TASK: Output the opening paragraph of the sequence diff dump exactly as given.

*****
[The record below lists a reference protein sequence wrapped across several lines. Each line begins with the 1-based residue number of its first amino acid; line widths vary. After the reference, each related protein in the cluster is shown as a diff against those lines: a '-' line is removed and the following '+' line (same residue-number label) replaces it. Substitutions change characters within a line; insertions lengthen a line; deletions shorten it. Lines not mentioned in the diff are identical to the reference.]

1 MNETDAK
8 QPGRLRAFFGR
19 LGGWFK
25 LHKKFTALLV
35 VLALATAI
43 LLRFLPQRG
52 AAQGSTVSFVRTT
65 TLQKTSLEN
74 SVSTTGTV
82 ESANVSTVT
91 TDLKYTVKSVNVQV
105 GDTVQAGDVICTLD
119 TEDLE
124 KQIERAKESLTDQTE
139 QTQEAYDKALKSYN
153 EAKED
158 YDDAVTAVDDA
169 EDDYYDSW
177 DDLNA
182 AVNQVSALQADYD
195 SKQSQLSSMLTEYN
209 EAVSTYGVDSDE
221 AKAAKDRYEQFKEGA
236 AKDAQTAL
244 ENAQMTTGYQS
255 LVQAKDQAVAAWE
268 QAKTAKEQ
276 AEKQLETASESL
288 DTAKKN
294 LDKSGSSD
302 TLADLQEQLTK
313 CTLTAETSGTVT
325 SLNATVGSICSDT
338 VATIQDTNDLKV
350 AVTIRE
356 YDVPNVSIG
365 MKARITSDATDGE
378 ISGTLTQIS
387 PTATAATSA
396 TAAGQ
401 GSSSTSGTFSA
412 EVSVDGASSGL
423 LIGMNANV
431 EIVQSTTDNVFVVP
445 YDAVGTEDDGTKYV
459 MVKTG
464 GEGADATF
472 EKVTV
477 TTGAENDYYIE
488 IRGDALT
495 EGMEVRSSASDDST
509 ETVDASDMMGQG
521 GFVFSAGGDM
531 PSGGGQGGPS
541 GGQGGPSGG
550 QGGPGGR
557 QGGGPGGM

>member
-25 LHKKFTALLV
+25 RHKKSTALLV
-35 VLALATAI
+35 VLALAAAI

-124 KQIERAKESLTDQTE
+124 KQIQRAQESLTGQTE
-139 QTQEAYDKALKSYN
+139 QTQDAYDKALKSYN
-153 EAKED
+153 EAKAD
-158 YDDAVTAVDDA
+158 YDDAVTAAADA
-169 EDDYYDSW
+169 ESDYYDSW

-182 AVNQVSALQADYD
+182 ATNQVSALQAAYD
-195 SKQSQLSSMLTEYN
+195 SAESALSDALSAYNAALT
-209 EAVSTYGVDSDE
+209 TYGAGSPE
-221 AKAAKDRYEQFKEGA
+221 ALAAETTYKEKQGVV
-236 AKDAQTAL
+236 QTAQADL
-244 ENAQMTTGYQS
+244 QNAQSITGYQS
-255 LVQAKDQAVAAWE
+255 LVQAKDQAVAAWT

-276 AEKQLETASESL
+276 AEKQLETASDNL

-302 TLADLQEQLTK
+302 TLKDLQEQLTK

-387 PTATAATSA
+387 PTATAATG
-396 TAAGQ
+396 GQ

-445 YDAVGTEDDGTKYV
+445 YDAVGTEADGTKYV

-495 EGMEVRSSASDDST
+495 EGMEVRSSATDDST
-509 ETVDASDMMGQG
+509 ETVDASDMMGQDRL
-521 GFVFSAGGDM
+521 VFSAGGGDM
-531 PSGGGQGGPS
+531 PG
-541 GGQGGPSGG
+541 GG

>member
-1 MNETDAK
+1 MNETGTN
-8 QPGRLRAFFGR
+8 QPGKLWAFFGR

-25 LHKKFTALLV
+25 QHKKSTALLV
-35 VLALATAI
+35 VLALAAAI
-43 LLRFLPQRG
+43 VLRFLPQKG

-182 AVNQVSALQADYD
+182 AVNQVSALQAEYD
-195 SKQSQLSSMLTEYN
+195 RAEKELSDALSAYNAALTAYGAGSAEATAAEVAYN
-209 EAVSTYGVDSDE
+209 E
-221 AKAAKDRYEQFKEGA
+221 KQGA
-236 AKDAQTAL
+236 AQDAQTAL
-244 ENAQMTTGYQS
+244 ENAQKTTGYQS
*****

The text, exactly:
[The record below lists a reference protein sequence wrapped across several lines. Each line begins with the 1-based residue number of its first amino acid; line widths vary. After the reference, each related protein in the cluster is shown as a diff against those lines: a '-' line is removed and the following '+' line (same residue-number label) replaces it. Substitutions change characters within a line; insertions lengthen a line; deletions shorten it. Lines not mentioned in the diff are identical to the reference.]